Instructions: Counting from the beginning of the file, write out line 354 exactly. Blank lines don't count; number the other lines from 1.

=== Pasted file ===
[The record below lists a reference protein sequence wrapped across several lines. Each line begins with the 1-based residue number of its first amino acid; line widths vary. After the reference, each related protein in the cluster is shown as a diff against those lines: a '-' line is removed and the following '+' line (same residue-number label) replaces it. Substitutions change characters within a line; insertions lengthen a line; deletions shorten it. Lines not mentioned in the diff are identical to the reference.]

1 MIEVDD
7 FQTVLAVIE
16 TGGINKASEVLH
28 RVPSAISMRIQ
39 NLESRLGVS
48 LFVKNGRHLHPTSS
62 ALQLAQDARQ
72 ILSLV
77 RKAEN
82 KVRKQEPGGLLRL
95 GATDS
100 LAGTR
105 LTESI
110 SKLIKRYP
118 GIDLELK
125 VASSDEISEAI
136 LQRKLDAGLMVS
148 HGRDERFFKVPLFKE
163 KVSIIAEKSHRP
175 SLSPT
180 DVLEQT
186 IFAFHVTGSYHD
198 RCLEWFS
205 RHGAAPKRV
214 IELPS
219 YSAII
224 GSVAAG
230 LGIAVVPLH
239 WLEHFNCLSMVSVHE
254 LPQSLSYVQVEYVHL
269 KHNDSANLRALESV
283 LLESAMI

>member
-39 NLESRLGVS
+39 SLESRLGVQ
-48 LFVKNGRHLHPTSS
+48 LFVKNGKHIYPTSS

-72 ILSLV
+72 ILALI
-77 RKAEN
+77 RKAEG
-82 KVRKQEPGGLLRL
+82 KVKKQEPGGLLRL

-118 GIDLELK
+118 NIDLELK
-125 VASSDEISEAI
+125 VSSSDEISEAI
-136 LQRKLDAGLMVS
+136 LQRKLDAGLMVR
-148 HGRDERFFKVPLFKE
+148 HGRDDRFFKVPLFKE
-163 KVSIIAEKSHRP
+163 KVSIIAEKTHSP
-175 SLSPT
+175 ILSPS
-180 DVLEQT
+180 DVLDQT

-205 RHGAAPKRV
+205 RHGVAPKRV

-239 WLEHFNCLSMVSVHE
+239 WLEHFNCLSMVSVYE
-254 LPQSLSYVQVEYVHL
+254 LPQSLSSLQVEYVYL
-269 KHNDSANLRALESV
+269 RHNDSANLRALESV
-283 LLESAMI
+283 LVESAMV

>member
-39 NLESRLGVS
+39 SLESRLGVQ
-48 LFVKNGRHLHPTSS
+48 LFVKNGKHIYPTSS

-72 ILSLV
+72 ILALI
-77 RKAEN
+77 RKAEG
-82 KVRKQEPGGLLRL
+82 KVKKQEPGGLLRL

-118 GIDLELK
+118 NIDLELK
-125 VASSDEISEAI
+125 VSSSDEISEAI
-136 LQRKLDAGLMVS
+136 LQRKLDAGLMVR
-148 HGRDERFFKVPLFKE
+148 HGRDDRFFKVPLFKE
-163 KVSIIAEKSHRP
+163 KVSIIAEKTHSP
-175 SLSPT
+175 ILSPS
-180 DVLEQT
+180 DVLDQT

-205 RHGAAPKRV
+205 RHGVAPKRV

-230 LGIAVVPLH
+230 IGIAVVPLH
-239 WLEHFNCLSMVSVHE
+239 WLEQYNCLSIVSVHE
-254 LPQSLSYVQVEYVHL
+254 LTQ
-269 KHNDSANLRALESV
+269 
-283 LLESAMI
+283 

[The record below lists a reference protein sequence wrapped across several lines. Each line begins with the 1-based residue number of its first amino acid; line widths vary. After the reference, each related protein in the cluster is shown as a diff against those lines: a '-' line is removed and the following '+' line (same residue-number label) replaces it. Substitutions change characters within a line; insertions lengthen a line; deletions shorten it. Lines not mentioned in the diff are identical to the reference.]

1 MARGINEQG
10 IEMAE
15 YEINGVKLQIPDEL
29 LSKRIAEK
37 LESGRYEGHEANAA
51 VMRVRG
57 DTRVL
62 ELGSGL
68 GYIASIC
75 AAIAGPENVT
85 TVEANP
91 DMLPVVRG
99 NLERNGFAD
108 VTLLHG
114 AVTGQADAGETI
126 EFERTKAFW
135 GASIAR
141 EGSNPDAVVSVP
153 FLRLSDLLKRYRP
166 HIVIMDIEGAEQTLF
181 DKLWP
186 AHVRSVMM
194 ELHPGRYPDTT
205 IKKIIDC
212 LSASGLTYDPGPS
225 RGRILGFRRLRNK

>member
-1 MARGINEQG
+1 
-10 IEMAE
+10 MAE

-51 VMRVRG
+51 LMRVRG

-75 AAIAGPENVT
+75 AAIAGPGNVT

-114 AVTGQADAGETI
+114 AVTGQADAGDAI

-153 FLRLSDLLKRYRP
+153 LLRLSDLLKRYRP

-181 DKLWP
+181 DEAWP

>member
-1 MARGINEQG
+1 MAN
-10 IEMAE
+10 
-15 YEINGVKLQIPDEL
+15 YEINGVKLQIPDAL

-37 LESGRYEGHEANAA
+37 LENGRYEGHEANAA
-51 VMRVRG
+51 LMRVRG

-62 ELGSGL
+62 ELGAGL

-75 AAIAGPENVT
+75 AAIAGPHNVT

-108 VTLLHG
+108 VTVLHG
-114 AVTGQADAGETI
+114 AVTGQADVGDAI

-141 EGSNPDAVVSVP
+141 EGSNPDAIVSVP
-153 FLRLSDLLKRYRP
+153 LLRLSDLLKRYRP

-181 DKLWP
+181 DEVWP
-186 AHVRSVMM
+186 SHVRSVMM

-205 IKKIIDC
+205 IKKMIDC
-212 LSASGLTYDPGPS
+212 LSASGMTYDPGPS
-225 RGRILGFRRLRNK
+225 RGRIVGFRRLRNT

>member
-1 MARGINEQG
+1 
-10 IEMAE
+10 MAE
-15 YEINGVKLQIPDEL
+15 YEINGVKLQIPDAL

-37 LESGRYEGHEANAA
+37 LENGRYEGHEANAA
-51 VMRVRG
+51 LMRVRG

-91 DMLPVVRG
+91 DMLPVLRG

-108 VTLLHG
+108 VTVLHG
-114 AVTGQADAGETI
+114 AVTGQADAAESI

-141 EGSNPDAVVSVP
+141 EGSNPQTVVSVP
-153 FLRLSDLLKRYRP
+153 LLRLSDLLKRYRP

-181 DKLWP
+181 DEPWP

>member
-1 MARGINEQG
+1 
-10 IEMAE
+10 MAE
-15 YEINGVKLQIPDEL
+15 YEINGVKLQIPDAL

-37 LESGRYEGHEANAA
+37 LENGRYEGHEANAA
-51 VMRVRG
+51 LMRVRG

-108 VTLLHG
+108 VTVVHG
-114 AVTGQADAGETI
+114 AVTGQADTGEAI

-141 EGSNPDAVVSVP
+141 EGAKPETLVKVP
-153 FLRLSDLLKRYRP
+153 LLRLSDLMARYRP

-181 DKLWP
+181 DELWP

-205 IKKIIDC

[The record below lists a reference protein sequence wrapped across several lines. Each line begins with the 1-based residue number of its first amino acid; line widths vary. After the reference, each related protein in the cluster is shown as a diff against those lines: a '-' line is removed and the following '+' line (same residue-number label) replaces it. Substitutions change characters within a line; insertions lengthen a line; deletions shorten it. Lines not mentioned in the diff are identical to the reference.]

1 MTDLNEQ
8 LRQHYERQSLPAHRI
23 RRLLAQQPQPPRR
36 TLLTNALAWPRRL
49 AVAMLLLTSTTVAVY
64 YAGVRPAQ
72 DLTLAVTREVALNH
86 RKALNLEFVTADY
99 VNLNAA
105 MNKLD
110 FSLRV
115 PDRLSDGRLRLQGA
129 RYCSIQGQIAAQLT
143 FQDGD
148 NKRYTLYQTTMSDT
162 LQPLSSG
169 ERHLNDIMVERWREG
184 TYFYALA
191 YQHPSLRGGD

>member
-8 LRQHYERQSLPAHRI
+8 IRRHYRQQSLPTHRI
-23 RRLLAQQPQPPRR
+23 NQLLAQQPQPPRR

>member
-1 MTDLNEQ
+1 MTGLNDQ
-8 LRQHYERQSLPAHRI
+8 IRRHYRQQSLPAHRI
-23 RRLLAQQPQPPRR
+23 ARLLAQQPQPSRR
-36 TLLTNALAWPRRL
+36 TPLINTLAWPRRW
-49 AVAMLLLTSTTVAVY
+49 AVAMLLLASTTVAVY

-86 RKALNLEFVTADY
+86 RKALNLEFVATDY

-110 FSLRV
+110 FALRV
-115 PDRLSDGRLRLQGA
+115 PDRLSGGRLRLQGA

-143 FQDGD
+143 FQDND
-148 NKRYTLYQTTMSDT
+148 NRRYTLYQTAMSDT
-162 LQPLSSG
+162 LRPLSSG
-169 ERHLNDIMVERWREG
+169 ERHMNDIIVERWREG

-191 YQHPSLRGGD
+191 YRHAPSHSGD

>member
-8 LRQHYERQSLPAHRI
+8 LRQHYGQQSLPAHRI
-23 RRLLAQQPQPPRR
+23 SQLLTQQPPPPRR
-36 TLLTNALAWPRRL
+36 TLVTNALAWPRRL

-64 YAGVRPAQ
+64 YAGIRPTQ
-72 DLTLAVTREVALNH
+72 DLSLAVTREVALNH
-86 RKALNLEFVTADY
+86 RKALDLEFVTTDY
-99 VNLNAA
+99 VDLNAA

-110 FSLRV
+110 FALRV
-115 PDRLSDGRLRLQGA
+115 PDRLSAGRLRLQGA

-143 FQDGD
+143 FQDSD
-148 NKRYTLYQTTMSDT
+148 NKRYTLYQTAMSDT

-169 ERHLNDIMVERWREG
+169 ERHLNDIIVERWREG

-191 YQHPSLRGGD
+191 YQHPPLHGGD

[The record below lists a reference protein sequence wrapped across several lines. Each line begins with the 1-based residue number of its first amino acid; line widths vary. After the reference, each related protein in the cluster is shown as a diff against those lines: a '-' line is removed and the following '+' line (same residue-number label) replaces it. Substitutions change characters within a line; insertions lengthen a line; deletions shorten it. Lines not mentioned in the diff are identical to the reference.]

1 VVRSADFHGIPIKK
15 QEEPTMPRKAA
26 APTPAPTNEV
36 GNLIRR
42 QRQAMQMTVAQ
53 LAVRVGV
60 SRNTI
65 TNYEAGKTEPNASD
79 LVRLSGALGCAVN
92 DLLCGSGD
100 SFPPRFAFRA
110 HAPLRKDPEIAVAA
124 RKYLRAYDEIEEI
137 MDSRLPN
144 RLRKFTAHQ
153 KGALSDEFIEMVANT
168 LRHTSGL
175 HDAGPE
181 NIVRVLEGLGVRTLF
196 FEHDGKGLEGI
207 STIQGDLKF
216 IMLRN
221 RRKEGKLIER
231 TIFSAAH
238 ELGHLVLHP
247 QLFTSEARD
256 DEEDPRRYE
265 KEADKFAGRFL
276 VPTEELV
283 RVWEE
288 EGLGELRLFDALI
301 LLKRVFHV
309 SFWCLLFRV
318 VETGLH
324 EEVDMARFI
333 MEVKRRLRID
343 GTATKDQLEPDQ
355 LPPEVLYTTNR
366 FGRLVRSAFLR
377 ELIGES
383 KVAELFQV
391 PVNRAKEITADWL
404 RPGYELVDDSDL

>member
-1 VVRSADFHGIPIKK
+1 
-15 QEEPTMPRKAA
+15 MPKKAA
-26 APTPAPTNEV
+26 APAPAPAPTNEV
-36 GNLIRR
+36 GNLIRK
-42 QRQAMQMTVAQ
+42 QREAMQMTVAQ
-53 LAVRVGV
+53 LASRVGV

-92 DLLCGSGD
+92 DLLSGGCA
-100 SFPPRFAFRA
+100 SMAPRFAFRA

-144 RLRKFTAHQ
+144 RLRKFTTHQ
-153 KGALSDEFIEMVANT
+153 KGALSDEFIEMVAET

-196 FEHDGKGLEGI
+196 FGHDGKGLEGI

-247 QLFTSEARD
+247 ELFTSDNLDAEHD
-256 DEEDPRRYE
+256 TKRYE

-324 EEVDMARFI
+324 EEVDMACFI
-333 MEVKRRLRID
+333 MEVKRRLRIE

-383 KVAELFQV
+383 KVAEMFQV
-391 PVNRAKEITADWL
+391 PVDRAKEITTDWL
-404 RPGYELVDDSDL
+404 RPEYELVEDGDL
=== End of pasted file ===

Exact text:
-26 APTPAPTNEV